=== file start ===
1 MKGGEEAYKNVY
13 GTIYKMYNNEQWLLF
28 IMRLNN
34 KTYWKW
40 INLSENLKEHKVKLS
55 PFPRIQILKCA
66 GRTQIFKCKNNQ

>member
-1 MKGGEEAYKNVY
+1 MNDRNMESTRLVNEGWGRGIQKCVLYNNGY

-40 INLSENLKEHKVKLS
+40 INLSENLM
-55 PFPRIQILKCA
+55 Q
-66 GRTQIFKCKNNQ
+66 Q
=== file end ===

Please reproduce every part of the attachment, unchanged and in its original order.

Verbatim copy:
1 MKGGEEAYKNVY
13 GTIYKMYNNEQWLLF
28 IMRLNN
34 KTYWKW
40 INLSENLKEHKVKLS
55 PFPRIQILKCA
66 GRTQIFKCKNNQ

>member
-1 MKGGEEAYKNVY
+1 MNDRNMESTRLVNEGWGRGIQKCVLYNNGY

-40 INLSENLKEHKVKLS
+40 INLSENLM
-55 PFPRIQILKCA
+55 Q
-66 GRTQIFKCKNNQ
+66 Q